Transportation

If you are planning to travel to Vietnam, then knowing about transportation in Vietnam is a necessary thing to consider. Vietnam actually has a variety of transportation methods which are rather hassle-free. Whether you arrive in Vietnam by air, rail, or sea, you can reach downtown in no time. Vietnam’s modern and efficient public transportation system is able to bring you to nearly every corner within the territory, from skyscrapers in central business districts to gathering points of natural hiking trails!

There are many ways to get around Vietnam, which depends on your preference and budget. You can use train, bus/van, plane, ferry, private vehicle/car or motorbike. In many cases, you will use a combination of the above means of transportation.

Local Transport

Cyclo

The cyclo is a bicycle rickshaw. This cheap mode of transport is steadily dying out, but is still found in some Vietnamese cities. Groups of cyclo drivers always hang out near major hotels and markets. Bargaining is imperative; settle on a fare before going anywhere. Approximate fares are between US$0.52 and US$1.08 for a short ride, between US$1.08 and US$1.72 for a longer or night ride.

However, do consider that there are some dodgy cyclo operators out there (HCMC has several) who target tourists by outrageously overcharging and there have been reports of threats of violence.

Cyclo tours organised by tour operators and some hotels are sanitised rides around cities.

Xe Om

The xe om (zay-ohm) is a motorbike taxi. Xe means motorbike, om means hug (or hold), so you get the picture. Getting around by xe om is easy, as long as you don’t have a lot of luggage.Fares are around US$0.64 for a short hop, or from US$0.86 in HCMC or Hanoi. Negotiate the price beforehand. There are plenty of xe om drivers hanging around street corners, hotels and bus stations. They will find you before you find them…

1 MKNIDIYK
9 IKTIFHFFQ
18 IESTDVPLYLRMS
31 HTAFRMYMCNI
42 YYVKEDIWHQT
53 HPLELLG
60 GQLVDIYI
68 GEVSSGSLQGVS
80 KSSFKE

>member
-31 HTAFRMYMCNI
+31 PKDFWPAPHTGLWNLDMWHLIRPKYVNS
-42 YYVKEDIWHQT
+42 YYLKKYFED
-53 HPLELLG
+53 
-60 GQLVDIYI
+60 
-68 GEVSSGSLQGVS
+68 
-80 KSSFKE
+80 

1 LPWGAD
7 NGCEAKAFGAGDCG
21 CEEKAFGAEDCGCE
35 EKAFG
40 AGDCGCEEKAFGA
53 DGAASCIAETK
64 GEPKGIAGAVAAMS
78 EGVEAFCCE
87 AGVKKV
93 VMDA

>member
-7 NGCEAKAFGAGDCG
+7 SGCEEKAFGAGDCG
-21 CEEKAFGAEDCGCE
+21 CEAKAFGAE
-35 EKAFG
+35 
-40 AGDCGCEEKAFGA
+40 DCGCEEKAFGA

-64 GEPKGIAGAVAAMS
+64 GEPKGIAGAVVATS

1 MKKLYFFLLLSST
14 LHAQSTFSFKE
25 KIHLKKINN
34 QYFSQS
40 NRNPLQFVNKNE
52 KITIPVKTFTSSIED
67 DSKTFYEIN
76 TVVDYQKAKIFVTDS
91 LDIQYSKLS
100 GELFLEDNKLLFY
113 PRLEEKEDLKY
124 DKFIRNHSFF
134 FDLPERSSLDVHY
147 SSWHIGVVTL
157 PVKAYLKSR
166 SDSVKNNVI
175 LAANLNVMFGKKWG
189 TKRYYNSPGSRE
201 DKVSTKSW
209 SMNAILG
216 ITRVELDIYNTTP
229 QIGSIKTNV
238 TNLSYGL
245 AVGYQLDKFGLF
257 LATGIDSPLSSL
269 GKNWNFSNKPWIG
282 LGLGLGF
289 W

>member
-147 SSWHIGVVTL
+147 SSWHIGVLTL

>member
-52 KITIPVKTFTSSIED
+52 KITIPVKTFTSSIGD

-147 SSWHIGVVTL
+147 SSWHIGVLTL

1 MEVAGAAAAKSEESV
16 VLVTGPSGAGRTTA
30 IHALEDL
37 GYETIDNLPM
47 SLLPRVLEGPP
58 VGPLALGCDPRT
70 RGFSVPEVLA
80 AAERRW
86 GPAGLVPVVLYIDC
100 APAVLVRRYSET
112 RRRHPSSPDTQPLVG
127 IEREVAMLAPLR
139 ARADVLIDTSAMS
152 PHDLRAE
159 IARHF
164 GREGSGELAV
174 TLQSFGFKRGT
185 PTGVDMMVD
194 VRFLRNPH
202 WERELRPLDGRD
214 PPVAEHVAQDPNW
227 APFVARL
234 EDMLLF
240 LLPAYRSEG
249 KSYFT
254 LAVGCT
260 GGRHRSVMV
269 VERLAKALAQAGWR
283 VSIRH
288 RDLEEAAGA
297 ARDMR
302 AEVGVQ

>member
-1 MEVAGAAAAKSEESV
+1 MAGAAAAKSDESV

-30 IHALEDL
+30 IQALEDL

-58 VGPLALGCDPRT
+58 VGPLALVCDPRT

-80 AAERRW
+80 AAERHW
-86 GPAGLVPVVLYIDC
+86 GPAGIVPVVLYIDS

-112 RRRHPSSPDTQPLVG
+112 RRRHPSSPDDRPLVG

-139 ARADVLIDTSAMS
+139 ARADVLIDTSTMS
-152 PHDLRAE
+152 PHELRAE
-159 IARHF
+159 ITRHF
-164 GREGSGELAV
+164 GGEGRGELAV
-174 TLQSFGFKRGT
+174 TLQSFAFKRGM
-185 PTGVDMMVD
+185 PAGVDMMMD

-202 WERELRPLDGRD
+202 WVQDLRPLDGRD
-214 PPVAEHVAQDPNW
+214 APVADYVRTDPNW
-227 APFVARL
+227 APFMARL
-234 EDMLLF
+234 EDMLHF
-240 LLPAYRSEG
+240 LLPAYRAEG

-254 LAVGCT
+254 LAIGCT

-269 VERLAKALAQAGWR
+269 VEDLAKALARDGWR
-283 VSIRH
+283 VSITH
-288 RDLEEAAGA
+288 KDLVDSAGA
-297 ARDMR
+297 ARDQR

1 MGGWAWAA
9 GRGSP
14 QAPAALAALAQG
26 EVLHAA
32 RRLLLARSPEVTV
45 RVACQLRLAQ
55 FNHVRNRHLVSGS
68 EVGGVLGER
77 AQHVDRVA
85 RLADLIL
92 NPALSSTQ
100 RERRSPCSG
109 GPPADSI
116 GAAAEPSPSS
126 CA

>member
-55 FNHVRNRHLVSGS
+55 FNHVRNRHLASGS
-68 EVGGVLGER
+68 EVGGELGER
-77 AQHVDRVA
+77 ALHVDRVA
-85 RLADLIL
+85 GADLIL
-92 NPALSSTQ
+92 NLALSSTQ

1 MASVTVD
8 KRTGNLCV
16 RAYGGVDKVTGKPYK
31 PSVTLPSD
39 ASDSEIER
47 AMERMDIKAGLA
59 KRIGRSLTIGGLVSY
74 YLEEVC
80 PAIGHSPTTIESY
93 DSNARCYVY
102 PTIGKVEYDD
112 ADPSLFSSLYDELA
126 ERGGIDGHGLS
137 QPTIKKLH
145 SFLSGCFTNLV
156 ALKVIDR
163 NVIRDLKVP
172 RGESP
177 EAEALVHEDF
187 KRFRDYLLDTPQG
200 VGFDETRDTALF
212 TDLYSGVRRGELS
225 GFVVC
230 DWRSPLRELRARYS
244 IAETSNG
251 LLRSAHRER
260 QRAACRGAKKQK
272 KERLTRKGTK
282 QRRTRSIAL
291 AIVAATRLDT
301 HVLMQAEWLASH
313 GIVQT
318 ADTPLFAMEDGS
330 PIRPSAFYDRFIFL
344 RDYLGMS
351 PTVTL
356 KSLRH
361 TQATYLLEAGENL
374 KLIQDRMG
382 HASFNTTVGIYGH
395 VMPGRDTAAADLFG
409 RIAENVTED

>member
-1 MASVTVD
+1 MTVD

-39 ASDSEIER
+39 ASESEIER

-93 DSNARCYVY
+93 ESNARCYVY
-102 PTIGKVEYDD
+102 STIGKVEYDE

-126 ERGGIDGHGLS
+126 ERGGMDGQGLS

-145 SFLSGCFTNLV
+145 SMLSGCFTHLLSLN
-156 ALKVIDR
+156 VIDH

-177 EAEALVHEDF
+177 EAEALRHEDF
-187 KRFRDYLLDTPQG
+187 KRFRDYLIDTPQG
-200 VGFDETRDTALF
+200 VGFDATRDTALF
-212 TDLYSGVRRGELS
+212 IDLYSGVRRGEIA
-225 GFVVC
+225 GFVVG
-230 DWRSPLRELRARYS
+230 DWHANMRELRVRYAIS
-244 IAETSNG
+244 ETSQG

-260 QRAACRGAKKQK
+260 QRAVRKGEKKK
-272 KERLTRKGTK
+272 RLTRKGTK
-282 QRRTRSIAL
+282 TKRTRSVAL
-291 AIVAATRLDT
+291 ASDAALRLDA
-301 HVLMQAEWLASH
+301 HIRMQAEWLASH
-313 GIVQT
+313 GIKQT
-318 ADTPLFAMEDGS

Taxi

Taxis with meters, found in most major cities, are very cheap by international standards and a safe way to travel around at night. Average tariffs are about US$0.52 to US$0.64 per kilometre. However, dodgy taxis with go-fast meters do roam the streets of Hanoi and HCMC; they often hang around bus terminals. Only travel with reputable or recommended companies.

Two nationwide companies with excellent reputations are Mai Linh  and Vinasun .

App-based taxis (both car and motorbike) including Uber and Grab are available in several Vietnamese cities including HCMC, Hanoi and Danang.

Bus

Few travellers deal with city buses due to communication issues and the cheapness of taxis, cyclos and xe om. That said, the bus systems in Hanoi and HCMC are not impossible to negotiate – get your hands on a bus map.

Online Planning

The website www.baolau.vn has a very useful, and generally accurate, Plan Your Trip function that allows you to compare train, plane and bus travel (including costs and schedules) between cities in Vietnam.

Transport Fares

For most visitors, one of the most interesting aspects of travelling in Vietnam is the ease of going around in Vietnam. Here are some guidelines to help you navigate through Vietnam.

  • Airfares Fares are dependent on when you book and what dates you want to travel. There is no price difference between Vietnamese and foreigners.
  • Boat fares Ferries and hydrofoils have fixed prices, but expect to pay more for the privilege of being a foreigner on smaller local boats around the Mekong Delta and to places like the Cham Islands.
  • Bus fares More complicated. If you buy a ticket from the point of departure (ie the bus station), then the price is fixed and very reasonable. However, should you board a bus along the way, there’s a good chance the driver or conductor will overcharge. In remote areas drivers may ask for four, or even 10, times what the locals pay. Local bus prices should be fixed and displayed by the door, but foreigners are sometimes overcharged on routes such as Danang–Hoi An.
  • Rail fares Fixed, although naturally there are different prices for different classes.
  • Taxis Mostly metered and very cheap, but very occasionally some taxis have dodgy meters that run fast.
  • Xe Oms & Cyclos Fares are definitely not fixed and you need to bargain. Hard.

If you face any transportation problem during your study, contact the international office or student affairs office of your institution for assistance.